nep-ind New Economics Papers
on Industrial Organization
Issue of 2017‒10‒08
five papers chosen by
Kwang Soo Cheong
Johns Hopkins University

  1. Merger effects on innovation: A rationale for stricter merger control? By Haucap, Justus
  2. R&D Output Sharing in a Mixed Duopoly and Incentive Subsidy Policy By Lee, Sang-Ho; Muminov, Timur
  3. Quality competition in healthcare services with regional regulators: A differential game approach By Bisceglia, Michele; Cellini, Roberto; Grilli, Luca
  4. Umbrella Branding in Pharmaceutical Markets By Suppliet, Moritz
  5. Merger Effects with Product Complementarity: Evidence from Colombia’s Telecommunications By Juan Vélez

  1. By: Haucap, Justus
    Abstract: The question how mergers affect innovation has gained prominence in a number of recent merger cases. Accounting for the likely effects of mergers on innovation is difficult for a number of reasons though. First of all, the relationship between market concentration and innovation is far from clear and not unambiguous. While it is an empirical regularity and, hence, a useful presumption that an increase in market concentration also leads to an increase in price, the case for a similarly general presumption with respect to mergers and innovation is relatively weak. Secondly, while mergers may result in innovation efficiencies, these may be difficult to demonstrate, given that the European Commission requires the efficiencies to accrue in a timely fashion, i.e., within two to four years after the merger. This contrasts with the timespan applied to the theories of harm which the Commission itself employs. This structural asymmetry tends to bias the framework against innovation efficiencies. Thirdly, remedies are notoriously difficult to design, and this is even more valid for innovation markets. In addition, competitors may choose to strategically not disclose part of their research ideas and pipelines in order to sabotage a competing merger if that merger would be procompetitive. Hence, the market test for remedies, which is already difficult in other merger cases, given market participants' strategic interests, will be even more difficult for innovation markets where competing firms can easily hide their intentions, research ides and pipelines.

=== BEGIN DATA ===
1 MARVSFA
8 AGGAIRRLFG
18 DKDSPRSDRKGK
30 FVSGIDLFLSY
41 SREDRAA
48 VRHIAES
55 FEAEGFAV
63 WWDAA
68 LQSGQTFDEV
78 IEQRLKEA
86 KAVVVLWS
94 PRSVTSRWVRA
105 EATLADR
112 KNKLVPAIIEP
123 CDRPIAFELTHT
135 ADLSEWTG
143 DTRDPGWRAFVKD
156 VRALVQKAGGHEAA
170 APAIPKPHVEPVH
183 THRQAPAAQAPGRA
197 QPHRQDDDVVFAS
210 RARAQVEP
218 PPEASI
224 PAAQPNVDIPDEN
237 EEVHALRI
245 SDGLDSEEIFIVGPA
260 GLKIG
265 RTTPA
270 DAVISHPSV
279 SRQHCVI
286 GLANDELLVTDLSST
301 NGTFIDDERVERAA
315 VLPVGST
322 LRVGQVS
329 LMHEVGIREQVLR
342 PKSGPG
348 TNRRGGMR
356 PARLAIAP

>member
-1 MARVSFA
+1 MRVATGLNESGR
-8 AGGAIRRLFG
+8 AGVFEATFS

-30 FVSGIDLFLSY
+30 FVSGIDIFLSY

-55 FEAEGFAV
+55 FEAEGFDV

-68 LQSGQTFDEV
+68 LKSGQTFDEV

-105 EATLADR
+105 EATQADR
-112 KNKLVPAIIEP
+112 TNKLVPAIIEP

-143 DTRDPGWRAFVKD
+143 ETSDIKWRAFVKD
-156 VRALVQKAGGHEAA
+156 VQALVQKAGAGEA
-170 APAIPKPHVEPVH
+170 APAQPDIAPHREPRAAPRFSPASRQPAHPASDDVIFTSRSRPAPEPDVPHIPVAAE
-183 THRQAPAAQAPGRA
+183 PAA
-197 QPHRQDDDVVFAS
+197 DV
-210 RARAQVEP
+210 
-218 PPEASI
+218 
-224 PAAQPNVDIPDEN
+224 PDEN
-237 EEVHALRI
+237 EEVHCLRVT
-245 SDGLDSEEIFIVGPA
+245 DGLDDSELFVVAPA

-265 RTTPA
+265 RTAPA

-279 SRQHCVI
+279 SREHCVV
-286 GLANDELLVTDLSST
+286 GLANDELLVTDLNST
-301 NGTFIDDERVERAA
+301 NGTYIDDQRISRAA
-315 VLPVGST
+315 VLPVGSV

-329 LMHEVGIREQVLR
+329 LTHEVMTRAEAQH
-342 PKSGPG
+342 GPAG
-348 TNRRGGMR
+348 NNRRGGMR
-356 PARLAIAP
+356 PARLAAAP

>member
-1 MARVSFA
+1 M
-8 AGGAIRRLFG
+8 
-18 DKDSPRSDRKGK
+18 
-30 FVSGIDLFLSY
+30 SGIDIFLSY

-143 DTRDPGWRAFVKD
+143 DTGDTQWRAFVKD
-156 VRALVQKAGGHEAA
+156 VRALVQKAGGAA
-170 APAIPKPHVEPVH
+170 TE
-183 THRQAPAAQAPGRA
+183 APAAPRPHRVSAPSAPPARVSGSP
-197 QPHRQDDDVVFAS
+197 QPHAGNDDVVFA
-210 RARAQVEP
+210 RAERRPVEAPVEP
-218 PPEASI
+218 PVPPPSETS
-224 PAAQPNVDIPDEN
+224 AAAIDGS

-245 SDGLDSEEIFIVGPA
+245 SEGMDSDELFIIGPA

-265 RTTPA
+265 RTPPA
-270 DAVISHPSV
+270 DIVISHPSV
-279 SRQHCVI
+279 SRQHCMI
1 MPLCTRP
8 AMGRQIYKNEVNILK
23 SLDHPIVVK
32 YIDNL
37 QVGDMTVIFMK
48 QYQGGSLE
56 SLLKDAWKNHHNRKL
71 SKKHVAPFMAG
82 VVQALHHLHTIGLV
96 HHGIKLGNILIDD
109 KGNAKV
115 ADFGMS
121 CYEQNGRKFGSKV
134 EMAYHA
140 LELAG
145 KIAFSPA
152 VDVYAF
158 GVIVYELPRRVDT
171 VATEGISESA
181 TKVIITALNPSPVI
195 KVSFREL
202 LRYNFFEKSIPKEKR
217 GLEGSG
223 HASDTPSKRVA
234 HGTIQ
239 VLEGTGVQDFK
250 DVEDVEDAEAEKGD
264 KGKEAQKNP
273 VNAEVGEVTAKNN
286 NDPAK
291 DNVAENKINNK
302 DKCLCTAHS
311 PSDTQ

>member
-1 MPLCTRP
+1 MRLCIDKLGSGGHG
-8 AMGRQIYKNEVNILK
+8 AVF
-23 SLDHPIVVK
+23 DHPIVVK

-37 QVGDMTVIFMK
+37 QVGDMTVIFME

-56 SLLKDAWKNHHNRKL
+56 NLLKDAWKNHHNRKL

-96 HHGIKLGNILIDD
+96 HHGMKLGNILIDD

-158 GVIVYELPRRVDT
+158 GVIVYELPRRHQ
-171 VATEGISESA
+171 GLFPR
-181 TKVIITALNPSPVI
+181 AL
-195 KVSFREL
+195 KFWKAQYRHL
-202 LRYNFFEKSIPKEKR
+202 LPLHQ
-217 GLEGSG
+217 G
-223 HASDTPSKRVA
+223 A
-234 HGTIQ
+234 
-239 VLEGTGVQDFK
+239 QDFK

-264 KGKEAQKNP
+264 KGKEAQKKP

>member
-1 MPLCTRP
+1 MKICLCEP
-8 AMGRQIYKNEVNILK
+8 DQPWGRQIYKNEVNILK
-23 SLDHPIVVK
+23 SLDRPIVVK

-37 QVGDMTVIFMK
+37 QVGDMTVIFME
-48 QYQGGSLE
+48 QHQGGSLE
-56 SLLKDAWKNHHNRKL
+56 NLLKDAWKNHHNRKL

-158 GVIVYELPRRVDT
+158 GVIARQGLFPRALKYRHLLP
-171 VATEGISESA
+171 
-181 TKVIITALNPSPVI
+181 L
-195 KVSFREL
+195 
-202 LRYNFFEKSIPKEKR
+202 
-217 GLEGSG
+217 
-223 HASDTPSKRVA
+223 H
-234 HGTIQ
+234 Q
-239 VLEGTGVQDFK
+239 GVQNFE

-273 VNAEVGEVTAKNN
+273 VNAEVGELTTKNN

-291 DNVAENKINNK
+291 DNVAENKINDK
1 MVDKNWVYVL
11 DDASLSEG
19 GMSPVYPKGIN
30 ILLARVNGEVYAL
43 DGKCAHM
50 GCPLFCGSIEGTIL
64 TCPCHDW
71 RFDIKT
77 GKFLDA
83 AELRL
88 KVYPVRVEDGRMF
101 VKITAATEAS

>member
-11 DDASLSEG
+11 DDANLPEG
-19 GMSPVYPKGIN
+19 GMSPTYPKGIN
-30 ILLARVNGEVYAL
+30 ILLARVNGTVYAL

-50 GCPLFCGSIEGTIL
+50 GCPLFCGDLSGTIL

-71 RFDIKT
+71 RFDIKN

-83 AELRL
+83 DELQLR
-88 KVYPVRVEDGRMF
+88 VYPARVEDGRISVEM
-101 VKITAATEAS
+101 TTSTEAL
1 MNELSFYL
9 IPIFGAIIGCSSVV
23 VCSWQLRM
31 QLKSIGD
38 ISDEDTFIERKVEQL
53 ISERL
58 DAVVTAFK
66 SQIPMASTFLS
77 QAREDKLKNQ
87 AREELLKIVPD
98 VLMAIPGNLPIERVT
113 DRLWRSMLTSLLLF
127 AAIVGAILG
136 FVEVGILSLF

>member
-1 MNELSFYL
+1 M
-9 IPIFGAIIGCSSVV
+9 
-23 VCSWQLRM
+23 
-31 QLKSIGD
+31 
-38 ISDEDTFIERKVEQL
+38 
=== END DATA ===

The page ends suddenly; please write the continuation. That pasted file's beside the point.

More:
Date: 2017
    URL: http://d.repec.org/n?u=RePEc:zbw:dicedp:268&r=ind
  2. By: Lee, Sang-Ho; Muminov, Timur
    Abstract: This study investigates the incentives for R&D output sharing in a mixed duopoly and shows that public firm chooses full sharing of their R&D output, whereas private firm enjoys free-riding. We then devise an agreement-based incentive R&D subsidy scheme, which can internalize R&D spillovers and induce both firms to earn higher payoffs through full sharing of their R&D output. We also show that an R&D subsidy policy is welfare-superior to a production subsidy policy.
    Keywords: Agreement-based R&D subsidy; Mixed duopoly; Production output subsidy; R&D output sharing
    JEL: H21 L13 L32
    Date: 2017–10–02
    URL: http://d.repec.org/n?u=RePEc:pra:mprapa:81732&r=ind
  3. By: Bisceglia, Michele; Cellini, Roberto; Grilli, Luca